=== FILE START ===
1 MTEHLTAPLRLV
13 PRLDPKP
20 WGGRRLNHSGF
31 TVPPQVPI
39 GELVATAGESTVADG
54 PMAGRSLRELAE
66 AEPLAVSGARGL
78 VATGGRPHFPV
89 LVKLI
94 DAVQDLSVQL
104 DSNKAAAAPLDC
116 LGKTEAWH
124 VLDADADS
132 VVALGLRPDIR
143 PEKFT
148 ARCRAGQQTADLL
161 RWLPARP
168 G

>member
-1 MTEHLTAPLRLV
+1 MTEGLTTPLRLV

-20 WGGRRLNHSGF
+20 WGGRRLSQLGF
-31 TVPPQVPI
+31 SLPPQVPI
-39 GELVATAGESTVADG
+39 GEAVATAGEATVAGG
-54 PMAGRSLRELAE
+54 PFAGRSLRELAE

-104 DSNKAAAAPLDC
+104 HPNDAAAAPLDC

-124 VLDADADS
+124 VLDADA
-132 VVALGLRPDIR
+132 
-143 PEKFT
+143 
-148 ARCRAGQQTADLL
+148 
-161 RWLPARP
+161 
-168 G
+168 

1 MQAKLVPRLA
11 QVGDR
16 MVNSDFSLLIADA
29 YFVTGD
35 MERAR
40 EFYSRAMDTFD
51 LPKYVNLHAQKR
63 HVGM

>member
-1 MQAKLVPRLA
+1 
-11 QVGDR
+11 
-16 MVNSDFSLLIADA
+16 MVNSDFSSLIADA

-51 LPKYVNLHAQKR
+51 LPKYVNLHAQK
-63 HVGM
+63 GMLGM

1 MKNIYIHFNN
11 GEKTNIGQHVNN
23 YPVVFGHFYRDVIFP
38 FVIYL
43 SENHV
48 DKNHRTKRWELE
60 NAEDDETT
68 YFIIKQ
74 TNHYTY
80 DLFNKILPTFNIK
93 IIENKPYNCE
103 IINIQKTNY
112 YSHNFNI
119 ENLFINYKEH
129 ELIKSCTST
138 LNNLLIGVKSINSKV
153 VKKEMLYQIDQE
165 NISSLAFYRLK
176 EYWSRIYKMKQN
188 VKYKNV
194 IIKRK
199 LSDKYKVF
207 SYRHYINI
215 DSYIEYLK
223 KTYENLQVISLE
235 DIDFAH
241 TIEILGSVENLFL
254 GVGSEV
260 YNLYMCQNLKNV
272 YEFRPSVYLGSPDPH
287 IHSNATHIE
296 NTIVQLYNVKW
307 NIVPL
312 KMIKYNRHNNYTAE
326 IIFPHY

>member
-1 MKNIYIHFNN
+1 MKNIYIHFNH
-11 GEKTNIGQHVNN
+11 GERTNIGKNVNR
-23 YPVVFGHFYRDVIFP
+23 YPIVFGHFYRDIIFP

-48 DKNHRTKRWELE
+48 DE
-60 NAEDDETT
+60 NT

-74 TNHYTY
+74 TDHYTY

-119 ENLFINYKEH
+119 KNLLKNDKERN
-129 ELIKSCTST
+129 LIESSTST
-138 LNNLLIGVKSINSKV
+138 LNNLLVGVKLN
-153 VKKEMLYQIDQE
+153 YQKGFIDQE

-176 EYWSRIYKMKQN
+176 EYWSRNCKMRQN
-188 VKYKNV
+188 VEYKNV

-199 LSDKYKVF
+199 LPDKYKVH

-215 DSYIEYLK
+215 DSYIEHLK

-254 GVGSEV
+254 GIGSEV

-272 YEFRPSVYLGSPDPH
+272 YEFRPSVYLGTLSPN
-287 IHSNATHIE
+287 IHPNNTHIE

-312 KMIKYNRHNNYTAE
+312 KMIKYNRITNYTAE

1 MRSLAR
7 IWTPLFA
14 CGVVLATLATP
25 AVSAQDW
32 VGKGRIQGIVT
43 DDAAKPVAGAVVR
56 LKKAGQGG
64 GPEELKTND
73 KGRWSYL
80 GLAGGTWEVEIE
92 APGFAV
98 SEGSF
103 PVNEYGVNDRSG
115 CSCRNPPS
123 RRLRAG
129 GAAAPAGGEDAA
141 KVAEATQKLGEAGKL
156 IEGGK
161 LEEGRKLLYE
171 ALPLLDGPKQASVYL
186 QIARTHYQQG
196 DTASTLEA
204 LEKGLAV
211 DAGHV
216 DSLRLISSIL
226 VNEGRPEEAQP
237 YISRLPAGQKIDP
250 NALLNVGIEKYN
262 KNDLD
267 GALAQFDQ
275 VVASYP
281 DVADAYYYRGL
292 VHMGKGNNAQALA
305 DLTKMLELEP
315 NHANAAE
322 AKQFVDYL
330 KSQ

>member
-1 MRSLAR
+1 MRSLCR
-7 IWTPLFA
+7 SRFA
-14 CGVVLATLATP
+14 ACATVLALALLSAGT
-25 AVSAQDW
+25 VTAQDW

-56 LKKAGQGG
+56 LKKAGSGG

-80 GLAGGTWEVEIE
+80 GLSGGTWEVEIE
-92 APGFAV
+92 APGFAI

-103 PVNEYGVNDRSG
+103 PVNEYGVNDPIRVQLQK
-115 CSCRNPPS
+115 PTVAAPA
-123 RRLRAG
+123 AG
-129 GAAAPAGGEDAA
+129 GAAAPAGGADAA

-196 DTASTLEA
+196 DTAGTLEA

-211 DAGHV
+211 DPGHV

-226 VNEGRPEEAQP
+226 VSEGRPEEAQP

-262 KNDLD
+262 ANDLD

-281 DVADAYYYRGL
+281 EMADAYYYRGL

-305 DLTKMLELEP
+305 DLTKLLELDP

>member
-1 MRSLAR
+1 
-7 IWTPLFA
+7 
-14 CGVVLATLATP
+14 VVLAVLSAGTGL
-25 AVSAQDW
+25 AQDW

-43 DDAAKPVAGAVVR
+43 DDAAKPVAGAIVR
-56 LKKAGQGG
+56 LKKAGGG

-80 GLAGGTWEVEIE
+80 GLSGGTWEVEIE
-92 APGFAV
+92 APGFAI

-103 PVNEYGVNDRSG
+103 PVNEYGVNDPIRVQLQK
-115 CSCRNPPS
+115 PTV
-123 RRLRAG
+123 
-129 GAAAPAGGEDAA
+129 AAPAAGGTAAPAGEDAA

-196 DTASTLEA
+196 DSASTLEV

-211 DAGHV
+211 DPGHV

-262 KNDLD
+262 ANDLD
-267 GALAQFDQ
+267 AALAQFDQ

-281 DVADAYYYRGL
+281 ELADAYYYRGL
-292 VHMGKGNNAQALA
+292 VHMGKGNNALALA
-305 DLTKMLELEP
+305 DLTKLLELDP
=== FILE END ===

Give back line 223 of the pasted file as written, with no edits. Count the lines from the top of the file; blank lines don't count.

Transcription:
+92 APGFAI